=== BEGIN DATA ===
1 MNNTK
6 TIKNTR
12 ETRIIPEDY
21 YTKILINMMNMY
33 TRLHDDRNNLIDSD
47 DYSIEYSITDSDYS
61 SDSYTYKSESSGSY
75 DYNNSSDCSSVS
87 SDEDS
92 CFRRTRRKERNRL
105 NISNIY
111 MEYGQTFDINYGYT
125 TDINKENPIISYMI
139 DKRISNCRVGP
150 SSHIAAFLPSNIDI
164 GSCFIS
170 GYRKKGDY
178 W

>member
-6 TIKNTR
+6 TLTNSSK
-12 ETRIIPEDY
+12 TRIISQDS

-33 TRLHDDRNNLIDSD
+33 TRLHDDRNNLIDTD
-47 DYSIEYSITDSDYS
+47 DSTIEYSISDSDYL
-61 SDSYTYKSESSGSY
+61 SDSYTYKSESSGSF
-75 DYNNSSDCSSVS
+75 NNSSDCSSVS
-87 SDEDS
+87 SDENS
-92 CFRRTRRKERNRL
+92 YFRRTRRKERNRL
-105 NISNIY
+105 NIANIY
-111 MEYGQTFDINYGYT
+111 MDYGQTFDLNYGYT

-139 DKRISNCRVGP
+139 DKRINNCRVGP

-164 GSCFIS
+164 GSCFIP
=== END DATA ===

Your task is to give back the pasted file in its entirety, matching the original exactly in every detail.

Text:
1 MNNTK
6 TIKNTR
12 ETRIIPEDY
21 YTKILINMMNMY
33 TRLHDDRNNLIDSD
47 DYSIEYSITDSDYS
61 SDSYTYKSESSGSY
75 DYNNSSDCSSVS
87 SDEDS
92 CFRRTRRKERNRL
105 NISNIY
111 MEYGQTFDINYGYT
125 TDINKENPIISYMI
139 DKRISNCRVGP
150 SSHIAAFLPSNIDI
164 GSCFIS
170 GYRKKGDY
178 W

>member
-6 TIKNTR
+6 TLTNSSK
-12 ETRIIPEDY
+12 TRIISQDS

-33 TRLHDDRNNLIDSD
+33 TRLHDDRNNLIDTD
-47 DYSIEYSITDSDYS
+47 DSTIEYSISDSDYL
-61 SDSYTYKSESSGSY
+61 SDSYTYKSESSGSF
-75 DYNNSSDCSSVS
+75 NNSSDCSSVS
-87 SDEDS
+87 SDENS
-92 CFRRTRRKERNRL
+92 YFRRTRRKERNRL
-105 NISNIY
+105 NIANIY
-111 MEYGQTFDINYGYT
+111 MDYGQTFDLNYGYT

-139 DKRISNCRVGP
+139 DKRINNCRVGP

-164 GSCFIS
+164 GSCFIP